This stunning guide to wildlife drawing manages to be both a thoroughly serious study and completely accessible at the same time. Only someone who is fully confident and at home with their subject matter and working methods can achieve that.
The choice of pastel pencils is an interesting one. The use of pencil allows for both fine detail and a degree of blending, but Lucy is silent on why pastels specifically, which is perhaps a shame. This is a very minor niggle, given the quality of the work, content and reproduction here, but still one where perhaps a couple of sentences would have helped. Gosh, I’m hard to please.
After a general introduction to materials and reference sources (Lucy uses photographs here), you move into a series of exercises and demonstrations that usefully deal with both details such as ears, noses and paws and larger demonstrations that deal with the whole animal. These include a wolf, a chimpanzee, a panda and a prowling jaguar. The culmination is a black leopard, where Lucy shows you how to get an almost unbelievable amount of detail into an apparently monochrome subject. While there is menace in the jaguar, here the creature is at rest and has an almost soulful expression – there’s a lot more to Lucy’s work and this book than just technical wizardry.
The demonstrations are thoughtfully presented, with the sections you’re not working on greyed (or rather, blued) out. I haven’t seen this done before, but it very effectively allows you to keep the background in mind without it distracting from the details you’re currently working on. Lucy also manages to achieve a near-perfect balance between saying enough in the explanation and saying too much. This is a book which assumes a certain level of ability – let’s be honest – but not that you also know everything it’s trying to teach you. Once again, this requires a degree of confidence.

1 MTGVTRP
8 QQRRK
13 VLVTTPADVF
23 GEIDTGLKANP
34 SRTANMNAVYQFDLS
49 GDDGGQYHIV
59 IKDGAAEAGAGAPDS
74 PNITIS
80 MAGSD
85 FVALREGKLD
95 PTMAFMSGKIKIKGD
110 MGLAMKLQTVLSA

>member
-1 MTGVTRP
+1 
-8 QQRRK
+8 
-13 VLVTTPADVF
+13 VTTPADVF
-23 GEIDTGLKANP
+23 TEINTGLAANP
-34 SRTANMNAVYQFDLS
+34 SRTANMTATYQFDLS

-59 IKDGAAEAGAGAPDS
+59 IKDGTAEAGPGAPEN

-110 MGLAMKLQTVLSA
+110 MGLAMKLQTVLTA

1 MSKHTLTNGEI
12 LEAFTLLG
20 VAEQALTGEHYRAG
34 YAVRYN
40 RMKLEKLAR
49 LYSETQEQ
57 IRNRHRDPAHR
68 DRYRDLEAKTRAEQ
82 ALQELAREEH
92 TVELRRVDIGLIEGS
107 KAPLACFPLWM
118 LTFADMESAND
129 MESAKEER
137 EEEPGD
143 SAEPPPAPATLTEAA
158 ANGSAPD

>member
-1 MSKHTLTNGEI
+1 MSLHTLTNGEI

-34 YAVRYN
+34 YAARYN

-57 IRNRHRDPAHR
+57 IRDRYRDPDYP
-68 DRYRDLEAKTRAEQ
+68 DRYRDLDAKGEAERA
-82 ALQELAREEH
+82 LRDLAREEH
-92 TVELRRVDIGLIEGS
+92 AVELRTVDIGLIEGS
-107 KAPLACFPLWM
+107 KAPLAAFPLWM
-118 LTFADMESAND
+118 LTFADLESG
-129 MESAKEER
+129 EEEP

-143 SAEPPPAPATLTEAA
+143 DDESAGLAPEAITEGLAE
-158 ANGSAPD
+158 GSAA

It’s also worth saying a word about the production. Self-published books often suffer from, as well as a lack of an editor, a tendency to skimp on the quality of reproduction for fear of driving up costs. This is a mistake Lucy does not make. Work with this level of detail requires the reader to be able to see every mark, and you can. The generous page size also helps. Yes, it comes at a cost (commercially produced, this would probably be ten pounds or so cheaper), but it’s not an expense you should quail at – you absolutely get what you pay for.
There are also accompanying videos on Lucy’s website, which just adds to the depth of instruction available.
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Also available from http://www.tamingwildflife.com